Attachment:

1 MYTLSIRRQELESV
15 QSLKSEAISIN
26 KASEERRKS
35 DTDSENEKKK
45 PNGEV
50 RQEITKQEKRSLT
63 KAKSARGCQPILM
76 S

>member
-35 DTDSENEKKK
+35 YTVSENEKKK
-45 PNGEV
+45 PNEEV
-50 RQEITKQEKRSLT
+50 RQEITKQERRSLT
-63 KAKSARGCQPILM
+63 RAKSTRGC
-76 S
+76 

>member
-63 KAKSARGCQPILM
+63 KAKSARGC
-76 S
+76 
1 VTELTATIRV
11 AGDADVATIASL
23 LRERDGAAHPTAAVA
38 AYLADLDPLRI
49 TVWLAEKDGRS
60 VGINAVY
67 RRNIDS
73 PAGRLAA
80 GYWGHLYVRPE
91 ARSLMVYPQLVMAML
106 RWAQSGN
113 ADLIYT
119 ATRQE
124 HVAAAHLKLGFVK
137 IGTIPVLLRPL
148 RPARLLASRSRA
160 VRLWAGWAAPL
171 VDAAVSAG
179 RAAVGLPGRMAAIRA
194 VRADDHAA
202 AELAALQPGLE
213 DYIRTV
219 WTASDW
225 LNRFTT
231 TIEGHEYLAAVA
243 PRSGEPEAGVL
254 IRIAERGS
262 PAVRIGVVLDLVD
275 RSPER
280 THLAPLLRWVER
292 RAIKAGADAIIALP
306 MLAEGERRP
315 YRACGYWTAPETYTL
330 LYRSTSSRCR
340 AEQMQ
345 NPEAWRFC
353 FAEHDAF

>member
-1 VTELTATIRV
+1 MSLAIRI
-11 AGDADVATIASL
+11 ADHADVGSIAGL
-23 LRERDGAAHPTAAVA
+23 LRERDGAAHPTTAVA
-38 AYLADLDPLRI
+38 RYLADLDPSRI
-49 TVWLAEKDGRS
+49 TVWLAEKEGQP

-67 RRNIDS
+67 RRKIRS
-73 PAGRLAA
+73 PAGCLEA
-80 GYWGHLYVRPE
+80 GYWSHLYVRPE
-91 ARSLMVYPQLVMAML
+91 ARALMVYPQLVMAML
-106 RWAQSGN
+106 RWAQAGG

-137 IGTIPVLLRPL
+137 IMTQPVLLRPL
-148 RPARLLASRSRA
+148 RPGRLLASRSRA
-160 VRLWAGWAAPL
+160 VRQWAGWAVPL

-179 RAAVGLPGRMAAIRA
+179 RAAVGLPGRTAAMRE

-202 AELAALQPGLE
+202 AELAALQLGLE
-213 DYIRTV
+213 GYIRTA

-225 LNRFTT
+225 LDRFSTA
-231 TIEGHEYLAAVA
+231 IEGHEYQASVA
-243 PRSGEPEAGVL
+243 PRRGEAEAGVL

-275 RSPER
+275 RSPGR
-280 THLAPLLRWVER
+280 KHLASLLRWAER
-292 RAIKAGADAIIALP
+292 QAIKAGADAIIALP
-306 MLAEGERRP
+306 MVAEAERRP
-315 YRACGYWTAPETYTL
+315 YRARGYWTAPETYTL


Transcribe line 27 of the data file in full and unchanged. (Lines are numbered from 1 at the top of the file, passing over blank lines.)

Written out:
23 LRERDGAAHPTAAVA